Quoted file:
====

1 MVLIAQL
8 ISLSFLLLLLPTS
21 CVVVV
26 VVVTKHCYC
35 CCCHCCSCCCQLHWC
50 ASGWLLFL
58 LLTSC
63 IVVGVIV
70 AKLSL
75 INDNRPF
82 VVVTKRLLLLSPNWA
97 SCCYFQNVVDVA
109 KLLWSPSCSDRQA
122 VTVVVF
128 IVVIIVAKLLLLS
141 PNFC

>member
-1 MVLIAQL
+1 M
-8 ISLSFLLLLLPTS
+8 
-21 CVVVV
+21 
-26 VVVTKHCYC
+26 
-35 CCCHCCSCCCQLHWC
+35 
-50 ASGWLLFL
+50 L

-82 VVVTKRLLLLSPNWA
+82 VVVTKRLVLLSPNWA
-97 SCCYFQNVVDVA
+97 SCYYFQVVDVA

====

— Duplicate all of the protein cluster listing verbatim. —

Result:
1 MVLIAQL
8 ISLSFLLLLLPTS
21 CVVVV
26 VVVTKHCYC
35 CCCHCCSCCCQLHWC
50 ASGWLLFL
58 LLTSC
63 IVVGVIV
70 AKLSL
75 INDNRPF
82 VVVTKRLLLLSPNWA
97 SCCYFQNVVDVA
109 KLLWSPSCSDRQA
122 VTVVVF
128 IVVIIVAKLLLLS
141 PNFC

>member
-1 MVLIAQL
+1 M
-8 ISLSFLLLLLPTS
+8 
-21 CVVVV
+21 
-26 VVVTKHCYC
+26 
-35 CCCHCCSCCCQLHWC
+35 
-50 ASGWLLFL
+50 L

-82 VVVTKRLLLLSPNWA
+82 VVVTKRLVLLSPNWA
-97 SCCYFQNVVDVA
+97 SCYYFQVVDVA